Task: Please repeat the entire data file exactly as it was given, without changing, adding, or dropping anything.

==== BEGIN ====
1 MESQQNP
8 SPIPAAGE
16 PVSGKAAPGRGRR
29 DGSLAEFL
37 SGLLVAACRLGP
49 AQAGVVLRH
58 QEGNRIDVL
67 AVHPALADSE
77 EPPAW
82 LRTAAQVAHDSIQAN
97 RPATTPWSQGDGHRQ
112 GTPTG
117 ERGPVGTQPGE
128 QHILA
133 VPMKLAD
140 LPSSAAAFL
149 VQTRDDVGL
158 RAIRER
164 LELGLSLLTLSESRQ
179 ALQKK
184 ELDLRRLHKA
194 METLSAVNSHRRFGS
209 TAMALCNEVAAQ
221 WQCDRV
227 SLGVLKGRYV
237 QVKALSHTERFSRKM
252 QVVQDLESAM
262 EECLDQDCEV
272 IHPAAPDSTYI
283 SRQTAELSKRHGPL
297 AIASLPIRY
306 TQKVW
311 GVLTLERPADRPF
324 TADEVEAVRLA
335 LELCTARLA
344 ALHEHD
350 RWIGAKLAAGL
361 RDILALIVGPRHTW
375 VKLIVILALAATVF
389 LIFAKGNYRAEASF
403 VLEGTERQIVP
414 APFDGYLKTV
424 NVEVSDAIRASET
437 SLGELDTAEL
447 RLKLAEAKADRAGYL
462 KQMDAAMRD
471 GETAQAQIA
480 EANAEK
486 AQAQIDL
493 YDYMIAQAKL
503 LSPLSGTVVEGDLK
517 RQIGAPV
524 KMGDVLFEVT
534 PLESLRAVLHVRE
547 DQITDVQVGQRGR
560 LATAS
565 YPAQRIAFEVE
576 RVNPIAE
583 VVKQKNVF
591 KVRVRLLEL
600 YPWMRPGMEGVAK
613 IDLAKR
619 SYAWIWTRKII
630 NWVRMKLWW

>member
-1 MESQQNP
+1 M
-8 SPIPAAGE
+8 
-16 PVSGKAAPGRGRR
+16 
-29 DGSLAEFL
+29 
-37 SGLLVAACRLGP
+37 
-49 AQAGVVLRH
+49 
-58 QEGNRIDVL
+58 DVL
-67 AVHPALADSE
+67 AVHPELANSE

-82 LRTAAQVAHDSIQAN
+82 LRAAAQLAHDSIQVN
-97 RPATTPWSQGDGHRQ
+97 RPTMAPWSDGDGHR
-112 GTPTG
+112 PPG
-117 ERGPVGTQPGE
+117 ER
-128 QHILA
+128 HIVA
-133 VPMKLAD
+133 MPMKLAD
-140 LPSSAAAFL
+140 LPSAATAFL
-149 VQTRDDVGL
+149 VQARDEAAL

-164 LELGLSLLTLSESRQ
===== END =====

1 MESQQNP
8 SPIPAAGE
16 PVSGKAAPGRGRR
29 DGSLAEFL
37 SGLLVAACRLGP
49 AQAGVVLRH
58 QEGNRIDVL
67 AVHPALADSE
77 EPPAW
82 LRTAAQVAHDSIQAN
97 RPATTPWSQGDGHRQ
112 GTPTG
117 ERGPVGTQPGE
128 QHILA
133 VPMKLAD
140 LPSSAAAFL
149 VQTRDDVGL
158 RAIRER
164 LELGLSLLTLSESRQ
179 ALQKK
184 ELDLRRLHKA
194 METLSAVNSHRRFGS
209 TAMALCNEVAAQ
221 WQCDRV
227 SLGVLKGRYV
237 QVKALSHTERFSRKM
252 QVVQDLESAM
262 EECLDQDCEV
272 IHPAAPDSTYI
283 SRQTAELSKRHGPL
297 AIASLPIRY
306 TQKVW
311 GVLTLERPADRPF
324 TADEVEAVRLA
335 LELCTARLA
344 ALHEHD
350 RWIGAKLAAGL
361 RDILALIVGPRHTW
375 VKLIVILALAATVF
389 LIFAKGNYRAEASF
403 VLEGTERQIVP
414 APFDGYLKTV
424 NVEVSDAIRASET
437 SLGELDTAEL
447 RLKLAEAKADRAGYL
462 KQMDAAMRD
471 GETAQAQIA
480 EANAEK
486 AQAQIDL
493 YDYMIAQAKL
503 LSPLSGTVVEGDLK
517 RQIGAPV
524 KMGDVLFEVT
534 PLESLRAVLHVRE
547 DQITDVQVGQRGR
560 LATAS
565 YPAQRIAFEVE
576 RVNPIAE
583 VVKQKNVF
591 KVRVRLLEL
600 YPWMRPGMEGVAK
613 IDLAKR
619 SYAWIWTRKII
630 NWVRMKLWW

>member
-1 MESQQNP
+1 M
-8 SPIPAAGE
+8 
-16 PVSGKAAPGRGRR
+16 
-29 DGSLAEFL
+29 
-37 SGLLVAACRLGP
+37 
-49 AQAGVVLRH
+49 
-58 QEGNRIDVL
+58 DVL
-67 AVHPALADSE
+67 AVHPELANSE

-82 LRTAAQVAHDSIQAN
+82 LRAAAQLAHDSIQVN
-97 RPATTPWSQGDGHRQ
+97 RPTMAPWSDGDGHR
-112 GTPTG
+112 PPG
-117 ERGPVGTQPGE
+117 ER
-128 QHILA
+128 HIVA
-133 VPMKLAD
+133 MPMKLAD
-140 LPSSAAAFL
+140 LPSAATAFL
-149 VQTRDDVGL
+149 VQARDEAAL

-164 LELGLSLLTLSESRQ